“We understand that the decision to pursue this tract of land may be upsetting to some residents,” the statement continued. “It is not often that land suitable in both size and location presents itself for educational purposes.”
The site has been preserved since at least 1870 by the McCormick family, who organized with other Scots-Irish settlers the Silver Spring Presbyterian Church, the oldest church west of the Susquehanna River and north of York County.
James McCormick, who was born on the “home farm” in Silver Spring Township, was president of Dauphin Deposit Bank, the Harrisburg Bridge Co., and the Harrisburg Cemetery. He managed extensive real estate properties in the region despite losing his sight around 1960. A distant cousin, Cyrus McCormick, invented the reaper.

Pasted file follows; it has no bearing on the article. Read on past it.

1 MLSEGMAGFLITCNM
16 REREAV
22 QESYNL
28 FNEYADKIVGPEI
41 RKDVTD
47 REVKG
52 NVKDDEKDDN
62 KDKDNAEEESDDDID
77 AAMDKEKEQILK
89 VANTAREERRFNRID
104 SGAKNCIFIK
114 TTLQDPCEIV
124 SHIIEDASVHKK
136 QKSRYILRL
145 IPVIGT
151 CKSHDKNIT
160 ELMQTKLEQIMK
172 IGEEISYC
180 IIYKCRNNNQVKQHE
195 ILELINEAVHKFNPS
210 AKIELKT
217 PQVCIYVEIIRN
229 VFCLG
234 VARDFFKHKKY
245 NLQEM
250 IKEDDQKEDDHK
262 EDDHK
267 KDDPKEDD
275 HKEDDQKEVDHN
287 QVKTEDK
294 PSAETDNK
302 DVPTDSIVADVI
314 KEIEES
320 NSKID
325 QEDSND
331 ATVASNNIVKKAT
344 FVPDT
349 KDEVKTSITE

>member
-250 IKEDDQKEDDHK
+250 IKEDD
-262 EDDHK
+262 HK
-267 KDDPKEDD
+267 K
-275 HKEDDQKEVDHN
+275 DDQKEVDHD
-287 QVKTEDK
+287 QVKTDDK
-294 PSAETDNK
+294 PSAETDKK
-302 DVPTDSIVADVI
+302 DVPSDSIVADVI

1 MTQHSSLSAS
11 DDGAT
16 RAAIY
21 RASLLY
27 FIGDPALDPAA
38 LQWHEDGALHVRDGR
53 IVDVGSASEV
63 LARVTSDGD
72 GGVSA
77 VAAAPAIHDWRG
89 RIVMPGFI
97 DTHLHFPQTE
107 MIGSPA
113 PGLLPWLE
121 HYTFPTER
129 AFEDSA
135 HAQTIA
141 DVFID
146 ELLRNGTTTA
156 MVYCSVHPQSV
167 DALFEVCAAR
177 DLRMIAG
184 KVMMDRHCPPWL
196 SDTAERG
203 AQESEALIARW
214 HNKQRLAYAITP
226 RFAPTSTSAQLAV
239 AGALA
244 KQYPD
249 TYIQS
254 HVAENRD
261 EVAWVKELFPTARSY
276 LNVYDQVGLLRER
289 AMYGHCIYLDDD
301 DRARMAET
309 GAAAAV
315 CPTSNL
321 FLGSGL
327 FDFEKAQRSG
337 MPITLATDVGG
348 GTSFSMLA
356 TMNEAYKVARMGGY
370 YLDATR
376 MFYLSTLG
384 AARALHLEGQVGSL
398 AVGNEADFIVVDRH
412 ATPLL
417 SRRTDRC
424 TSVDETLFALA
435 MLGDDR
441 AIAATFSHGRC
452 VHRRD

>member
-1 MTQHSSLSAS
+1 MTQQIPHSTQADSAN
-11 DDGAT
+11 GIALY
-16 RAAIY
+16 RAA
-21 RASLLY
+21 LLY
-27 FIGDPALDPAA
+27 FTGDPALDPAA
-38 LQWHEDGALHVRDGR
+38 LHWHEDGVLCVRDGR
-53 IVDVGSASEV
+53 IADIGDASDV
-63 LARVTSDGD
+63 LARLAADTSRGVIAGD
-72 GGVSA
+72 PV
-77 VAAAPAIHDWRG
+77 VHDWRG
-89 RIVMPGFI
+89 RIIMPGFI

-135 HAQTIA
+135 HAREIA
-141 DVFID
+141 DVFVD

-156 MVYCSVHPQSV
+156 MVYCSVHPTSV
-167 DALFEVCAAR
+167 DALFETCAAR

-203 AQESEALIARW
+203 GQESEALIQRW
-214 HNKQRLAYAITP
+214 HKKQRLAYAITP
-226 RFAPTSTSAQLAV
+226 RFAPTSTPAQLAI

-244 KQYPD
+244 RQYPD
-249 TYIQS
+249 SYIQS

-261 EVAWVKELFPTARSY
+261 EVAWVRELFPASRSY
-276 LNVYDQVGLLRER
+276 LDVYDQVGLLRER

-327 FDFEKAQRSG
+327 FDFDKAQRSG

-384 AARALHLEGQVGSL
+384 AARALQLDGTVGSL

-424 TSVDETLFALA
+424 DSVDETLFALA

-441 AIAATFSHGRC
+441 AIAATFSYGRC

Vance McCormick served as mayor of Harrisburg and was instrumental in forming the City Beautiful Movement that expanded the city’s park system, paved roads and provided clean water. He also was president of the Patriot-News, and worked under several capacities for President Woodrow Wilson.
McCormick used the family’s “home farm” location to initiate the West Shore Stock Growers Association. He led this in collaboration with Penn State University to educate farmers on how to raise productive livestock and crops. He also started the Hogestown Stock Show, which later became the “Man Behind The Plow is the Man Behind the Gun” movement during World War I. This encouraged farmers to grow crops to feed the U.S. military stationed overseas.
In 1983, the McCormick heirs donated the farm property to the Natural Lands Trust in Media in Pennsylvania to keep the property under protection.
The district’s enrollment is approximately 9,142 students, an increase of more than 1,700 students since 2010. Much of that growth is attributed to Silver Spring Township, where district officials said they are anticipating more than 200 new residential homes will be available to families for at least the next three years and a strong market for existing homes.